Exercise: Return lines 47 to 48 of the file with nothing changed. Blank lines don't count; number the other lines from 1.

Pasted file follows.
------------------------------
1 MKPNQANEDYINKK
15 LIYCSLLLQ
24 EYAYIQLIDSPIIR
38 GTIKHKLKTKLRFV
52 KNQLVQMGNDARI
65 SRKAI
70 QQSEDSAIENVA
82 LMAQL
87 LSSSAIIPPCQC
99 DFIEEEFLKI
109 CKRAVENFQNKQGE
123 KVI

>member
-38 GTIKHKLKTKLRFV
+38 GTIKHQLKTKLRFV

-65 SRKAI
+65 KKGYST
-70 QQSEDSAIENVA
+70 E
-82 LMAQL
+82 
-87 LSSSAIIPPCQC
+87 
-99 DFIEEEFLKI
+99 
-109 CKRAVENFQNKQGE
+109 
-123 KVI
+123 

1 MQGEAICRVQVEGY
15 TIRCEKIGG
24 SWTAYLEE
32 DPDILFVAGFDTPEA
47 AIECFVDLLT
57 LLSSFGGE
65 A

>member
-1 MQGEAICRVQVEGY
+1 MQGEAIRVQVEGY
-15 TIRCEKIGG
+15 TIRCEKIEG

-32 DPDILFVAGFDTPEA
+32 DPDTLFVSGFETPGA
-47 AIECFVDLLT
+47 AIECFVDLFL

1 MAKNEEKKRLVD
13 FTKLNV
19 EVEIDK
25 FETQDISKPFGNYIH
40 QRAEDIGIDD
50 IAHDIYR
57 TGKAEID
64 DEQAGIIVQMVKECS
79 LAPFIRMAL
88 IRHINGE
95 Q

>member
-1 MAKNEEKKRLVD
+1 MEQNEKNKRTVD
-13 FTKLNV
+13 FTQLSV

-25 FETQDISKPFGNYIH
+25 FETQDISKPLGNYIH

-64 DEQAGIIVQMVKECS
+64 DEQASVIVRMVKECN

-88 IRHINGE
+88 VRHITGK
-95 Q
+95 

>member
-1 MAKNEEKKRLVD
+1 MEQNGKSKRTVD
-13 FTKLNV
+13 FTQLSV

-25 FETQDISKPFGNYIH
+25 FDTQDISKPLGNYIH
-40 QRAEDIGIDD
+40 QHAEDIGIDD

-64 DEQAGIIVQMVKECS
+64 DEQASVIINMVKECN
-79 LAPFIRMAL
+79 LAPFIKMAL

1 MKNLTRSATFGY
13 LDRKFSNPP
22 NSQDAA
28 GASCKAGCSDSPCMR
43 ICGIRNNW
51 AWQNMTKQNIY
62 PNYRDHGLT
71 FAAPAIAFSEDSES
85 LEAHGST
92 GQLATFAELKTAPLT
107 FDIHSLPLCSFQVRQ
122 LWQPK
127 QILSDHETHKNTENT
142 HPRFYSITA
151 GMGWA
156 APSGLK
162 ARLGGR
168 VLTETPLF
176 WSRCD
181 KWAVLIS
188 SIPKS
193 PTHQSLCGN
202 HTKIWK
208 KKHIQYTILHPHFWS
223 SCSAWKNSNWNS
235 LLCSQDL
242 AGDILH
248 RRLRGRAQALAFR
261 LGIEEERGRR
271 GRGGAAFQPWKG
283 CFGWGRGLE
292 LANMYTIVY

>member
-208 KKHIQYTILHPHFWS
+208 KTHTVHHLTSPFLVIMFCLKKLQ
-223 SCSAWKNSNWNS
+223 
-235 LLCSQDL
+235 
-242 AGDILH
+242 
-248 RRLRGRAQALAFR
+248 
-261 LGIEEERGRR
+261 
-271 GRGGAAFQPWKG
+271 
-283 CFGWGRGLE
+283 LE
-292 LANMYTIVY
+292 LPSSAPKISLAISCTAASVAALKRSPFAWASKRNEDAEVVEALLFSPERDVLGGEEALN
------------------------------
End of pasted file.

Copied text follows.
13 FTKLNV
19 EVEIDK